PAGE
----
For a year, improvement in muscular strength occurred, though the foot insensitivity and diminished amplitude of movements in her toe interphalangeal joints persisted. At that time, HTLV-1 seropositive was verified, when she agreed to take part in a serum-epidemiological survey to evaluate HTLV-1 infection in dermatological patients6. She was then submitted to neurological examination, which confirmed that tactile and pain sensitivity was preserved from C2 to L3 dermatomes, with hypoesthesia from L4 to S5. No loss of motor strength had occurred in the myotomes analyzed. Hypopalesthesia of the inferior limbs was verified. Proprioceptive sensation was preserved and muscular tonus was normal. Hoffman’s and Babinsky’s signs were absent. Gait analysis showed diminished speed and metry and the base was slightly widen, maintaining her eyes focused on the ground. The electroneuromyographic exam was compatible with motor-sensory peripheral polyneuropathy, axonal, predominantly sensory to the lower limbs. The magnetic resonance image of the entire spine showed no alterations, with no changes in the intensity of the spinal cord sign. Ultrasonography of the upper urinary tract was normal and revealed thickening of the vesicle wall, compatible with neurogenic bladder, with significant (11%) post-mictional residue. The clinical impression was of a multifactor polyneuropathy: leprosy, diabetes, history of alcoholism, thalidomide and HAM/TSP. In 2001 she started using a T cane and in 2003 changed to a Canadian cane to assist locomotion.
The association of leprosy and HTLV-1 infection has been observed in Japan and África7,8. Decreased survival among coinfected individuals was previously observed, without correlation with the clinical subtype of leprosy, which was attributed to other infectious diseases9. Spastic paralysis and hyperreflexia were described among leprosy inpatients at New Caledonia10. These neurological alterations were verified in native and European-born individuals and the differential diagnoses among several neurological diseases were emphasized, including the spastic paralysis already described at Jamaica10. Nowadays, such paralysis is known to be related to HTLV-14,5.
In the present case, the great difficulty was related to the etiologic diagnosis of the neurological alterations. Several neurological manifestations involving different levels of evidence have been related to HTLV-1 infection. Polyneuropathy is possibly related to HAM/TSP and the patient usually does not show improvement during the course of this mielopathy4. Conversely, in polyneuropathy caused by adverse drug reaction, improvement is usually observed following suspension of the drug. The muscular strength improvement after thalidomide suspension provides support for this hypothesis. Nevertheless, some immunological aspects are common in both type 2 leprosy reactions and in HAM/TSP.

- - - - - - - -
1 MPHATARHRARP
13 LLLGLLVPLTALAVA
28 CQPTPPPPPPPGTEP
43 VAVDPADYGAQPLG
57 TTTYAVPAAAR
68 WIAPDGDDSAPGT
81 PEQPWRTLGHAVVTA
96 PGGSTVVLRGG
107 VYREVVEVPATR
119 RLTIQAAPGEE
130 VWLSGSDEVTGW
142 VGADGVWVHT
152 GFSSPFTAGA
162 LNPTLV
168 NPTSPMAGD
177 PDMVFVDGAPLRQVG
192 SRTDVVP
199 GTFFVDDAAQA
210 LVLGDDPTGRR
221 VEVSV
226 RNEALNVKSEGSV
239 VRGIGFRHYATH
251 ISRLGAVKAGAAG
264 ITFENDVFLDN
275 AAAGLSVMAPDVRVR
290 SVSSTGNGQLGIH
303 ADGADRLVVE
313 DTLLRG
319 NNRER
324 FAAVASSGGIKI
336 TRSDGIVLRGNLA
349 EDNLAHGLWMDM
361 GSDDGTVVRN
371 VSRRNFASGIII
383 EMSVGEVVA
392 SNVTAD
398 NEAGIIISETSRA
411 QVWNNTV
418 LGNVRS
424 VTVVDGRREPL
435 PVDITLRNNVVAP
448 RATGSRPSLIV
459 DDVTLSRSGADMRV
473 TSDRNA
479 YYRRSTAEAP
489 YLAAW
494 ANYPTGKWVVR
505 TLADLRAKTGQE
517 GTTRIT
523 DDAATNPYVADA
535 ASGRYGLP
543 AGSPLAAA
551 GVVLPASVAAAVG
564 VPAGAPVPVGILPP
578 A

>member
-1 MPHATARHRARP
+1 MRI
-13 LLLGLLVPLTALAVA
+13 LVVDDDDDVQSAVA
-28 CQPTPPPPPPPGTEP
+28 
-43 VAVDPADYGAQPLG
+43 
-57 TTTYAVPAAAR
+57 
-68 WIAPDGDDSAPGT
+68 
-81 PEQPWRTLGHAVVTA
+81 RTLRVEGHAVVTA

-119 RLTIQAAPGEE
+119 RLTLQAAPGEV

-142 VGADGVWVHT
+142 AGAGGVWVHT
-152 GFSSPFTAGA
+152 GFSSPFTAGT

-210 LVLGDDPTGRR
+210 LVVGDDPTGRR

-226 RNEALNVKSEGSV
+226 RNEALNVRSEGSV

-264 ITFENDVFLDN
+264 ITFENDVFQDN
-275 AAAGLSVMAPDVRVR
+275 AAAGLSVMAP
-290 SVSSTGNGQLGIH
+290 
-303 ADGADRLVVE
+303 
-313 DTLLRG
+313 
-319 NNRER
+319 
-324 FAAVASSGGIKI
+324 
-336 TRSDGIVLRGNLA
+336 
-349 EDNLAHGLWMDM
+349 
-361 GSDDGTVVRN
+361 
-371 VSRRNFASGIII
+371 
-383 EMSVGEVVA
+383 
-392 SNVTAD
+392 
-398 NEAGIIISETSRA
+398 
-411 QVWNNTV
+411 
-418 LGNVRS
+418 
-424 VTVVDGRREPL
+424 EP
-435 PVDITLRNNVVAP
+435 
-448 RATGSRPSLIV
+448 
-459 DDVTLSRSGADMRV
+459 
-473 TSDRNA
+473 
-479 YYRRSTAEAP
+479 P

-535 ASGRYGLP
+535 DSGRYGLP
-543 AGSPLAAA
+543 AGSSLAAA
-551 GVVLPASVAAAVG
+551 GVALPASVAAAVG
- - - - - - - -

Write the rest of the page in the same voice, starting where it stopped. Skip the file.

In type 2 leprosy reaction, increases in proinflammatory cytokines, such as the tumor necrosis factor-α (TNF-α) and interferon-γ (IFN-γ) in the serum are evidence of cellular immune activation. In addition, increases in the levels of mRNA of these cytokines are observed in biopsies of skin lesions3. In HAM/TSP, high levels of TNF-α and IFN-γ in serum and cerebrospinal fluid are observed4. In both conditions, there is an important participation of the Th1 response of the immune system. Whether the immune response pattern induced by HTLV-1 infection induces the leprosy type 2 reaction, or the contrary, i.e., the presence of chronic type 2 leprosy reaction could aggravate the myelopathy caused by the virus, remains a question to be considered. While type 2 leprosy reaction promptly responds either to steroids or to thalidomide3, in HAM/TSP no reliable proven treatment has been developed, though corticosteroids use is recommended4. In the present case, response to specific leprosy treatment with MDT was usual and leprosy type 2 reaction diminished in frequency and intensity, such that is has ceased for the past three years. The patient maintains good control over the diabetes with no signs of background diabetic retinopathy; however, paraparesis gradually worsens and has been attributed to HTLV-1 infection.
In conclusion, the unexpected association of leprosy and HAM/TSP may occur in endemic areas and causes difficulties in determining the correct diagnosis and the adequate management of the neurological manifestations.
GIPH is supported by Fapemig, CNPq and Hemominas Foundation.
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Dr. Marcelo Grossi Araújo
Deptº de Clínica Médica/FM/UFMG
Av. Prof Alfredo Balena 190/sala 246
30130-100 Belo Horizonte, MG, Brasil
Tel: 55 31 3409-9560
Received in 04/12/2009
Accepted in 13/01/2010